The Rio Penasco fire, with it’s hottest area located between NM 130 and US 82 near Mayhill, moved from a 250 acre fire yesterday to an estimated 1000 acres of involvement today.

Slurry planes attacked the fire with a vengeance this morning…the huge tanker planes flying in and dropping their red fire retardant at a frequency of about one drop a minute.

The winds picked up again this afternoon. Fire fighters were drawn back from the fireline. The tankers were grounded. A day that started with optimism has ended in uncertainty. Officials are hoping to continue retardant drops this evening when the winds die down.

No one is willing to speculate on when the fire will be declared under control.

The Rio Penasco fire has indirectly claimed one life. William Myers is said to have likely started the blaze accidentally. Today he committed suicide, leaving behind a note saying he just couldn’t live with himself. Myers lived near Mayhill. The Otero county sheriff’s office says the fire was probably started by a faulty spark arrester on Myers’ 4-wheel ATV.

About 600 firefighters are on the blaze. As many as 7 tankers are dropping retardant when winds permit. They are backed by several spotter aircraft.

A shelter for those displaced by the fire has been set up at the Cloudcroft High School.

Cloudcroft is not considered in immediate danger.

Here are some more photos taken today (May 3).

May 3, 2002, 12am — Linda Green of Mayhill has kindly provided these photos of the fire taken on Wed, May 1 (the first day).

Linda Green´s Photos (taken May 1).

May 3, 3003, 10:15am — Command changes have slowed down the flow of information this morning.

According to this morning’s briefing, there has been no increase in the amount of acreage involved (9500 acres). No new reports of any property loss.

The Village of Mayhill continues to be threatened by the movement of the fire, which broke through containment lines yesterday afternoon after winds picked up.

The Village of Cloudcroft is in no immediate danger.

9 slurry planes are taking advantage of calmer winds this morning in a constant attack. Forecasts indicate winds may pick up again this afternoon.

5% containment. 20 structures burned (at least two homes).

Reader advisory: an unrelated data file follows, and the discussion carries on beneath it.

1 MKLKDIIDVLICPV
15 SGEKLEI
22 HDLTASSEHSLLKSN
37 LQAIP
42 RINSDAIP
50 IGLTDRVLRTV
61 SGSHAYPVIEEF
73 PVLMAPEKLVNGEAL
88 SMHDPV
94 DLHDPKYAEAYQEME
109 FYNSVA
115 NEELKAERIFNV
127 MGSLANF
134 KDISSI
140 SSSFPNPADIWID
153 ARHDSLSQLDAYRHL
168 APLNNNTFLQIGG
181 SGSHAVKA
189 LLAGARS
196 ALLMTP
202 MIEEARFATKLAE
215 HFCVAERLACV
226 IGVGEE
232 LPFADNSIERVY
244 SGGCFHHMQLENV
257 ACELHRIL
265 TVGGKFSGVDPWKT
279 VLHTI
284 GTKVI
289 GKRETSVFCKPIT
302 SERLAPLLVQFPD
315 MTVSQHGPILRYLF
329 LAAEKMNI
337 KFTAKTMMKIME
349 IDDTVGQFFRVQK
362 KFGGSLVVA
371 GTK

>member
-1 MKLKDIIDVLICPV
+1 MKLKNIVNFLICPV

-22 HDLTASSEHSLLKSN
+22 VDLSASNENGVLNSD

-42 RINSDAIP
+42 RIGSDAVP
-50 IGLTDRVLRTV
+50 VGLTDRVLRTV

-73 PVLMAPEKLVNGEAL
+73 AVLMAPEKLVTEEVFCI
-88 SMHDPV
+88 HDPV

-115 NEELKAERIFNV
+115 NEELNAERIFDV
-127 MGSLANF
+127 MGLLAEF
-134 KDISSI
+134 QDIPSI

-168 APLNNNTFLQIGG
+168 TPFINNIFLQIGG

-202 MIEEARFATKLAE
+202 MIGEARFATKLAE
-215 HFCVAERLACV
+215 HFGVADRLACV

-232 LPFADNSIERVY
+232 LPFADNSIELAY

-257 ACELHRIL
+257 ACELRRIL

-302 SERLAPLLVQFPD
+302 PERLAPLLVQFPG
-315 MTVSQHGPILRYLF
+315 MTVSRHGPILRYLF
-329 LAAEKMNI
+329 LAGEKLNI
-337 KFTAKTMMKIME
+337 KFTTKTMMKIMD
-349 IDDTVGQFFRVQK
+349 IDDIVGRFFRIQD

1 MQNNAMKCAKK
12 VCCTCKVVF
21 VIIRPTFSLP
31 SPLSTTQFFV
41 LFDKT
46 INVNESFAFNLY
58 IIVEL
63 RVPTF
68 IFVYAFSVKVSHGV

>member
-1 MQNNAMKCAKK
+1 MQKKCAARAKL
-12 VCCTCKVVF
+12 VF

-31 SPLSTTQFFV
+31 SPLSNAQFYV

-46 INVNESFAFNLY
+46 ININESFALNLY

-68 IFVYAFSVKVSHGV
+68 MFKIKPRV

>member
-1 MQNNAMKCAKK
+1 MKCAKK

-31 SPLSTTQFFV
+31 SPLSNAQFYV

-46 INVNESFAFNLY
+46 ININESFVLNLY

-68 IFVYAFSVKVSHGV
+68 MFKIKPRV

No injuries (other than the reported suicide of the person suspected of accidentally starting the blaze).

Resources committed — 9 air tankers, 6 helicopters, 18 engines, 12 dozers, 11 water tenders, 8 Type I crews and 17 Type II crews.

An evacuation center is being maintained at Cloudcroft High School.

May 3, 2002, 11:30am — Here are two views of the fire looking Southeast from US 82 from just above Cloud Country that were shot by Preston Brashear on May 2 at 8pm.

Photos by Preston Brashear (taken May 2).

May 3, 2002, 5:30pm — Yesterday fire officials were saying the Rio Penasco fire was 5% contained.

Today they say it is 10-12% controlled.

Slurry planes kept up a feverish attack on the fire this morning until winds grounded them. Large water-bearing helicopters took up the attack, but they were unable to carry as much retardant as the planes. Over 70,000 gallons of retardant has been applied.

Yesterday, observed a fireline on the other side of the mountain crest from Hwy 82. Today that fireline had moved over the top of the mountain and was headed toward ranches and homes near the highway. Many of those residences are in clearings, which gives them better chances of survival. Some are not.

One report today put the amount of burned forest at 15,400 acres (up from the 9500 acres reported late yesterday).

Compared to the Scott Able Fire near the same area 2 years ago, the Penasco fire has caused much more damage. The Scott Able Fire was under control after 3 days. After 3 days, the Penasco Fire remains a threat.

Officials have been unable to update property damage assessments because of the volatility of the fire, making it impossible to send in ground units. Yesterday’s report of 20 buildings destroyed is still the official estimate, but it is expected to go higher.

Still no injuries reported.

Law enforcement agencies from other New Mexico counties have come into the area to prevent looting and to maintain traffic control.

Tomorrow will hopefully be a better day, with winds expected to be less than since the fire began. Slurry planes are back in the air this afternoon and ground crews are able to move in.